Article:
Retaliate (v. t.) To return the like for; to repay or requite by an act of the same kind; to return evil for (evil). [Now seldom used except in a bad sense.]

Retaliate (v. i.) To return like for like; specifically, to return evil for evil; as, to retaliate upon an enemy.

Revibrate (v. i.) To vibrate back or in return.

Rhodanate (n.) A salt of rhodanic acid; a sulphocyanate.

Rotundate (a.) Rounded; especially, rounded at the end or ends, or at the corners.

Rubricate (n.) Marked with red.

Rubricate (v. t.) To mark or distinguished with red; to arrange as in a rubric; to establish in a settled and unchangeable form.

Runcinate (a.) Pinnately cut with the lobes pointing downwards, as the leaf of the dandelion.

Rusticate (v. i.) To go into or reside in the country; to ruralize.

Rusticate (v. t.) To require or compel to reside in the country; to banish or send away temporarily; to impose rustication on.

Sagittate (a.) Shaped like an arrowhead; triangular, with the two basal angles prolonged downward.

Santonate (n.) A salt of santonic acid.

Secundate (v. t.) To make prosperous.

Segregate (a.) Separate; select.

Segregate (a.) Separated from others of the same kind.

Segregate (v. t.) To separate from others; to set apart.

Segregate (v. i.) To separate from a mass, and collect together about centers or along

Semiovate (a.) Half ovate.

Septenate (a.) Having parts in sevens; heptamerous.

Septulate (a.) Having imperfect or spurious septa.

Serrulate (a.) Alt. of Serrulated

Shogunate (n.) The office or dignity of a Shogun.

Siphonate (a.) Having a siphon or siphons.

Siphonate (a.) Belonging to the Siphonata.

Soleplate (n.) A bedplate; as, the soleplate of a steam engine.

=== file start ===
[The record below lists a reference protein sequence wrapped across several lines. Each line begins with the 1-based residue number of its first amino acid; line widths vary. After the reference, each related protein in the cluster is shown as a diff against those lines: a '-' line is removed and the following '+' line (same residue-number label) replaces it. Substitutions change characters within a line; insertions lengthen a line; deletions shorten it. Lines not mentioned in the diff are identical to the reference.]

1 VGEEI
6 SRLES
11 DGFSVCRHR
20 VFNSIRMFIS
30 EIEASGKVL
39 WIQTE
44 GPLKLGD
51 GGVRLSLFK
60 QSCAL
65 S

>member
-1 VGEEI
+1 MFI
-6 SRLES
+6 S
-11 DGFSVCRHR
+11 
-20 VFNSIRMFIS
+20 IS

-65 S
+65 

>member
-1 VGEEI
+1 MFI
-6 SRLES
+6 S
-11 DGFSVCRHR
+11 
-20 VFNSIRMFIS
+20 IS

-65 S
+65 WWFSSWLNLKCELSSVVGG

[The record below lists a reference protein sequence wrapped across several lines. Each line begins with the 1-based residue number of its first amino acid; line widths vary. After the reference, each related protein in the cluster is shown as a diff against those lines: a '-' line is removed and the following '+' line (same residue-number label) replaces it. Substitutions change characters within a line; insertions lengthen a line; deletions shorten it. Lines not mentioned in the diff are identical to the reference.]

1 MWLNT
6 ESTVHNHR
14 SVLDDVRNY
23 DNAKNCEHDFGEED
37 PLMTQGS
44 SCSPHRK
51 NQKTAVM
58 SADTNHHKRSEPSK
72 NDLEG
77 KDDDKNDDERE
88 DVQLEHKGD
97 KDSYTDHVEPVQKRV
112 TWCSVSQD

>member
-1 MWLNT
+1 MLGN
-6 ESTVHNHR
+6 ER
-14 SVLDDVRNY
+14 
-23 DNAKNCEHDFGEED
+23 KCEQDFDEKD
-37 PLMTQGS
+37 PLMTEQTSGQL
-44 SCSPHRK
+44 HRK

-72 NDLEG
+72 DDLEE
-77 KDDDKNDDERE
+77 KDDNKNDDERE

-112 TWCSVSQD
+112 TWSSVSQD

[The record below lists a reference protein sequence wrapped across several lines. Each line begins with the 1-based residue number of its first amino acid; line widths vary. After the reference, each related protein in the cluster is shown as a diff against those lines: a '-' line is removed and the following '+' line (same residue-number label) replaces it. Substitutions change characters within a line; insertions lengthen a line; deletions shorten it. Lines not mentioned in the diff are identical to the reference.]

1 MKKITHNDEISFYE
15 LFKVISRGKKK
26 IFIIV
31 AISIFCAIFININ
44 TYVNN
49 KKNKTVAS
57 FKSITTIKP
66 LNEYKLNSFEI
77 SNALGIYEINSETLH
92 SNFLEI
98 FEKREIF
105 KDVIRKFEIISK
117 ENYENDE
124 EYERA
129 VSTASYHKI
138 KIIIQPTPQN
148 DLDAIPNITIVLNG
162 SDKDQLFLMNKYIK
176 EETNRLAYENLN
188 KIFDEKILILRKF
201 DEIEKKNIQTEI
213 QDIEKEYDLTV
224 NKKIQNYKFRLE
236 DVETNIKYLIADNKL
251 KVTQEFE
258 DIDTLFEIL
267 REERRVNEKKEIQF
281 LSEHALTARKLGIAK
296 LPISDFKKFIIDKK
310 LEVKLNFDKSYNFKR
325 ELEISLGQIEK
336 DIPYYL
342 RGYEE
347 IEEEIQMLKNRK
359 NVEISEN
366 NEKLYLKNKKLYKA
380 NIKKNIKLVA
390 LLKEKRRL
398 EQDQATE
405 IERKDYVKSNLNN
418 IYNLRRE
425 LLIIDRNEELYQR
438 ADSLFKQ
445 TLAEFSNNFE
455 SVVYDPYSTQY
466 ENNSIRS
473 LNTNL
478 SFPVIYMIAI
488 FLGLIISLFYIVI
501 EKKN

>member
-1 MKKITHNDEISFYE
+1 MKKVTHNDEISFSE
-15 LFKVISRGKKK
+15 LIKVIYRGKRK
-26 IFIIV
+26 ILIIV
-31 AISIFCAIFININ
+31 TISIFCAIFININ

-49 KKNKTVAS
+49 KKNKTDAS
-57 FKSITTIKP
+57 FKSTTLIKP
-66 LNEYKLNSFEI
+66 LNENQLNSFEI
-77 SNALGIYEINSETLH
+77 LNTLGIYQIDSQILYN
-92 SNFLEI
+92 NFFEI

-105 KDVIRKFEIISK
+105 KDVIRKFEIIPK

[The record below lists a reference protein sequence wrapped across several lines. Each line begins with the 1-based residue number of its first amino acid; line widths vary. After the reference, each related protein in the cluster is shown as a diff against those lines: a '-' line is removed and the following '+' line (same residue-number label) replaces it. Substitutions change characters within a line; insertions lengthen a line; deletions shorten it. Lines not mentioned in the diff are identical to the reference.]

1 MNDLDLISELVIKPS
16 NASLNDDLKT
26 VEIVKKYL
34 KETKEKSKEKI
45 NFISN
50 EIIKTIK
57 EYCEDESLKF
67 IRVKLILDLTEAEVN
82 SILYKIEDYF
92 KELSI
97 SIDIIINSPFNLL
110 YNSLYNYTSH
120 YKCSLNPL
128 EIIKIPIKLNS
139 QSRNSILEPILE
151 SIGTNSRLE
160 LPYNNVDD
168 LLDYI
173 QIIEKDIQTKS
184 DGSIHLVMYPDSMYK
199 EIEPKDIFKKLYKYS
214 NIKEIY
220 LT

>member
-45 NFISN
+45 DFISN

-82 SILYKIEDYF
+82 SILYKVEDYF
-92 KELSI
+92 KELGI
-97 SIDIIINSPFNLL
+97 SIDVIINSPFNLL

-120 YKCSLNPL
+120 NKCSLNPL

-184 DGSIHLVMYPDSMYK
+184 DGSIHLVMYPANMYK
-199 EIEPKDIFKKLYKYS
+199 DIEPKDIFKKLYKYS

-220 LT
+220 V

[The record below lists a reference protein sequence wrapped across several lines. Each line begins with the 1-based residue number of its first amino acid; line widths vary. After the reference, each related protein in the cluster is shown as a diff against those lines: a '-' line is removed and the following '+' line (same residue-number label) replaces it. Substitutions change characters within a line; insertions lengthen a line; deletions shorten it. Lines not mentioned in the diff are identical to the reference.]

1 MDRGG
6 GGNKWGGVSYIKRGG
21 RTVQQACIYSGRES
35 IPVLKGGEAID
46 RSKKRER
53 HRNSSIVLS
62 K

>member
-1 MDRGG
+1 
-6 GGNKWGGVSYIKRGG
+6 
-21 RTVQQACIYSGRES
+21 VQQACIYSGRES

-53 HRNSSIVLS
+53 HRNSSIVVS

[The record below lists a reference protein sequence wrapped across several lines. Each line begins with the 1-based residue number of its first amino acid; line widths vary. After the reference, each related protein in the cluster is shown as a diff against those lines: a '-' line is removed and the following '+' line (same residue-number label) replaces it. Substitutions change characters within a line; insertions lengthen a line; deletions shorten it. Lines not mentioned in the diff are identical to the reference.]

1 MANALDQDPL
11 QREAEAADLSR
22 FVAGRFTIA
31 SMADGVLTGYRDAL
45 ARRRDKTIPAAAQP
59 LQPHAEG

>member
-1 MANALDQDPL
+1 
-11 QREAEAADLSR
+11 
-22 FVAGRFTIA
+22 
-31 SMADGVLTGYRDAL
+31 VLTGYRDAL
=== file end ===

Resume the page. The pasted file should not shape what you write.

Soleplate (n.) The plate forming the back of a waterwheel bucket.

Sorediate (a.) Sorediiferous.

Spatulate (a.) Shaped like spatula, or like a battledoor, being roundish, with a long, narrow,

Speculate (v. i.) To consider by turning a subject in the mind, and viewing it in its different aspects and relations; to meditate; to contemplate; to theorize; as, to speculate on questions in religion; to speculate on political events.

Speculate (v. i.) To view subjects from certain premises given or assumed, and infer conclusions respecting them a priori.

Speculate (v. i.) To purchase with the expectation of a contingent advance in value, and a consequent sale at a profit; -- often, in a somewhat depreciative sense, of unsound or hazardous transactions; as, to speculate in coffee, in sugar, or in bank stock.

Speculate (v. t.) To consider attentively; as, to speculate the nature of a thing.

Spacelate (v. i.) To die, decay, or become gangrenous, as flesh or bone; to mortify.

Spiculate (a.) Covered with, or having, spicules.

Spiculate (a.) Covered with minute spiculae, or pointed fleshy appendages; divided into small spikelets.

Spiculate (v. t.) To sharpen to a point.

Spirulate (n.) Having the color spots, or structural parts, arranged spirally.

Stalemate (n.) The position of the king when he can not move without being placed on check and there is no other piece which can be moved.

Stalemate (v. t.) To subject to a stalemate; hence, to bring to a stand.

Staminate (a.) Furnished with stamens; producing stamens.

Staminate (a.) Having stamens, but lacking pistils.

Staminate (v. t.) To indue with stamina.

Stimulate (v. t.) To excite as if with a goad; to excite, rouse, or animate, to action or more vigorous exertion by some pungent motive or by persuasion; as, to stimulate one by the hope of reward, or by the prospect of glory.

Stimulate (v. t.) To excite; to irritate; especially, to excite the activity of (a nerve or an irritable muscle), as by electricity.

Stipitate (a.) Supported by a stipe; elevated on a stipe, as the fronds of most ferns, or the pod of certain cruciferous plants.

Stipulate (a.) Furnished with stipules; as, a stipulate leaf.

Stipulate (v. i.) To make an agreement or covenant with any person or company to do or forbear anything; to bargain; to contract; to settle terms; as, certain princes stipulated to assist each other in resisting the armies of France.

Stylobate (n.) The uninterrupted and continuous flat band, coping, or pavement upon which the bases of a row of columns are supported. See Sub-base.

Styphnate (n.) A salt of styphnic acid.